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September 15, 2020 at 12:30 PM

2017 Draft Retrospective: The picks

We welcome you to the 2017 edition of the SoxProspects.com Draft Retrospective series. Over the next several weeks, we will revisit each Red Sox draft going back to the start of the SoxProspects.com era. Each retrospective will come in two parts: The first will be a pick-by-pick recap of each selection with very brief comments, including their peak rank on the SoxProspects.com Top 60, as well as some of the notable players the team passed on to make those picks. Players who signed are in bold, those who did not are in italics. Bonus numbers are included where available.

The 2017 Draft was the first completely under Dave Dombrowski's control, as General Manager Mike Hazen departed after the 2016 season to take the same position with Arizona. The major league club had just won the first of three consecutive AL East titles, but would be swept in the ALDS by Cleveland, ending the David Ortiz era in Boston. Dombrowski responded by bringing in pitchers Chris Sale and Tyler Thornburg in exchange for prospects and when combined with Andrew Benintendi and Rafael Devers' graduations, the system was as bare as it has been in a long time by the time the draft came around. This crop of prospects has not replenished as hoped to date, but as these players have had only two full seasons, it's early to truly judge the body of work put together by this group. The 2020 season would have been a crucial one for most of the players in this draft, as those that were 19 years old when selected are eligible for the Rule 5 Draft this year and must be added to the 40-man roster or remain exposed to selection by other teams.

For a quick list and links to player pages, check out our Draft History page.

1 (24). Tanner Houck, RHP, Missouri
Bonus: $2,614,500; Slot: $2,614,500
Houck (pictured, above) starred in the Missouri rotation for three years after choosing to attend the school rather than sign with Toronto as a 14th-round pick in 2014. The Illinois native pitched for the collegiate national team and features a strong 6-foot-5, 220-pound frame, throwing from a low three-quarters arm slot. The Red Sox attempted to overhaul his repertoire and mechanics in his first full professional season, having him focus on throwing a four-seam fastball up in the zone rather than the two-seam fastball he used low in the zone during college as well as altering the grips on both his breaking ball and changeup. However, these changes lasted merely half a season, as the vertical break on his breaking ball and four-seam grip proved less effective than the 10-to-4, sweeping slider and two-seam fastball mix, though the four-seam fastball has remained as a less prominent offering.  After an uneven start to the 2019 campaign with Portland, Houck straightened out in late May. Through a six-start stretch, he posted a 1.95 ERA, struck out 36, and waked 14 without allowing a homer in 37 innings. With the bullpen at the major league level in shambles, the team moved Houck to the pen in early July and then promoted him to the PawSox after a pair of outings to see if he could help fill that role down the stretch. He held up his end with a 3.26 ERA in International League play, but the team fell out of contention and thought better of using a 40-man spot on him a full year before he was Rule 5 eligible. Houck successfully slid back into a starting role in the Arizona Fall League, and that is the role he will occupy in his major league debut this evening.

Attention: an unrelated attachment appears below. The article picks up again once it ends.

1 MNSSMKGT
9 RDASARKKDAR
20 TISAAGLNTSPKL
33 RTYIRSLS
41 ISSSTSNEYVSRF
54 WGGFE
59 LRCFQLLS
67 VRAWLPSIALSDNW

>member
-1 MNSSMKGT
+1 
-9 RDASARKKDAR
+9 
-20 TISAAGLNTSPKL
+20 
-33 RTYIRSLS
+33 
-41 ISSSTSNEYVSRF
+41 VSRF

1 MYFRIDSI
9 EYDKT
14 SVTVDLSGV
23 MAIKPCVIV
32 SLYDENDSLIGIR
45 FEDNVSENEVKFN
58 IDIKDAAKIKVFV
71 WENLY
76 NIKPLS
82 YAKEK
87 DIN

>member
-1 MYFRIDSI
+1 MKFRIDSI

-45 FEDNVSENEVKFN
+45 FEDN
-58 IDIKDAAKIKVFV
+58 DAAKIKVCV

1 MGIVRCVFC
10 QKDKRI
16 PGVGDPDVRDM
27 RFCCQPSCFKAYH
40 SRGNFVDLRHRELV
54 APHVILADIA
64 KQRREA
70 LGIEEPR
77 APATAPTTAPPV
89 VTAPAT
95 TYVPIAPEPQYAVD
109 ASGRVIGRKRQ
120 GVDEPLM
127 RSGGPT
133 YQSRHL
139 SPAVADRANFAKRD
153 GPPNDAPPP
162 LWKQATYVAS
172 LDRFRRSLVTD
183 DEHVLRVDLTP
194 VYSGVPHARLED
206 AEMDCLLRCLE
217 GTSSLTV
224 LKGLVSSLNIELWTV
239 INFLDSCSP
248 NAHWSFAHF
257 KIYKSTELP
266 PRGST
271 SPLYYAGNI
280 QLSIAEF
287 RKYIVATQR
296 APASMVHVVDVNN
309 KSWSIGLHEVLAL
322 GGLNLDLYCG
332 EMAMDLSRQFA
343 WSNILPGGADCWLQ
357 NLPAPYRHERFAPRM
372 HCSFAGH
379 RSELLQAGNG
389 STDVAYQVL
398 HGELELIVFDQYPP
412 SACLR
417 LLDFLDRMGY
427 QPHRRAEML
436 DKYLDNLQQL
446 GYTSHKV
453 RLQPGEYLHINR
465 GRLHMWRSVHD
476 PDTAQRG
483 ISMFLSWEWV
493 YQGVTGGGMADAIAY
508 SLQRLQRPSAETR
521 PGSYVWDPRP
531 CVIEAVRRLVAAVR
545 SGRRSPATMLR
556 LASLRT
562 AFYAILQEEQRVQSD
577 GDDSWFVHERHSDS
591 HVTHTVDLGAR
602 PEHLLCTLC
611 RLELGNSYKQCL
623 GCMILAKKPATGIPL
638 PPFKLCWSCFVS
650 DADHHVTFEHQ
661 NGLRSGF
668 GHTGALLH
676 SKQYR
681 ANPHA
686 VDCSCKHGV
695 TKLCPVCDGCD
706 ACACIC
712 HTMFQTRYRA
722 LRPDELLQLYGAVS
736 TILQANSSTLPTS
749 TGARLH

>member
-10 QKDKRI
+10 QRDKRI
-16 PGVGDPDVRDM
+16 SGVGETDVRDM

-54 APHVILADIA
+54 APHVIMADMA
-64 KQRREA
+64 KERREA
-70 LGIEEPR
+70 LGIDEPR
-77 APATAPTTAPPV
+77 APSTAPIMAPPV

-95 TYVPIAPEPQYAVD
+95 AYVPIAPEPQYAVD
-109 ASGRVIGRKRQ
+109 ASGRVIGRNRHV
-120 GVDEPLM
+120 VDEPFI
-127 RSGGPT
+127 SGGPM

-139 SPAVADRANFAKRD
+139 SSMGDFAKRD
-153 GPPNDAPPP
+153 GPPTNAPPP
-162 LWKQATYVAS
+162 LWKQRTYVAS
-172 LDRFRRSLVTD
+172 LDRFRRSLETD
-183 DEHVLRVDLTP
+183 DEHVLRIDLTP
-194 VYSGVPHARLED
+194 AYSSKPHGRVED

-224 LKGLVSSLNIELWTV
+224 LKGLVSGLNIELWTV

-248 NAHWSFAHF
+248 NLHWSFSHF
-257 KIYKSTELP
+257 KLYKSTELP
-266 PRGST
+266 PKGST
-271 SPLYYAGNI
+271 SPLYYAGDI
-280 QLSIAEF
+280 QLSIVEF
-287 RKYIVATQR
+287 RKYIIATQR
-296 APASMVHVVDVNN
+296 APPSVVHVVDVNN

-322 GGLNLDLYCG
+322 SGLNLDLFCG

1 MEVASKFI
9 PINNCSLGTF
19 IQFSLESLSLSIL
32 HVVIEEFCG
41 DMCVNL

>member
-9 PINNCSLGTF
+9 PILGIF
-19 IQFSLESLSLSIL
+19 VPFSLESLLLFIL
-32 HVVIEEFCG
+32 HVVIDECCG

SoxProspects.com Peak Rank: No. 3
Notable Players Passed On: Nate Pearson (28), Jeter Downs (32)

2 (63). Cole Brannen, OF, Westfield HS (Ga.)
Bonus: $1,300,000; Slot: $990,000
The Georgia native was well-regarded on the showcase circuit, enough so that the Red Sox offered him an above-slot bonus to sign him away from his commitment to Georgia Southern. Brannen showed gap power in high school, registering 31 extra-base hits in 82 at-bats during his senior season, along with speed and ability in the field, making him a consensus top-70 player in the draft. Unfortunately, those tools have yet to translate at the professional level. After being drafted, Brannen registered an OPS of .630 in the Gulf Coast League. Assigned to Greenville in 2018 out of spring training, Brannen slumped to a .157/.246/.205 line in 127 at-bats and was reassigned to Lowell to get his bat and confidence back on track. A return spin with the Drive in 2019 was only marginally better. Perhaps worse, his top tool—his speed—has proven to be more of an above-average tool rather than the potential plus-or-better weapon some of his showcase numbers suggested. Brannen can cover some ground in center field, but he will need to hit more if he hopes to make it to the high minors.
SoxProspects.com Peak Rank: No. 8
Notable Players Passed On: Daulton Varsho (68), Tyler Freeman (71)

3 (101). Brett Netzer, 2B, UNC Charlotte
Bonus: $475,000; Slot $532,800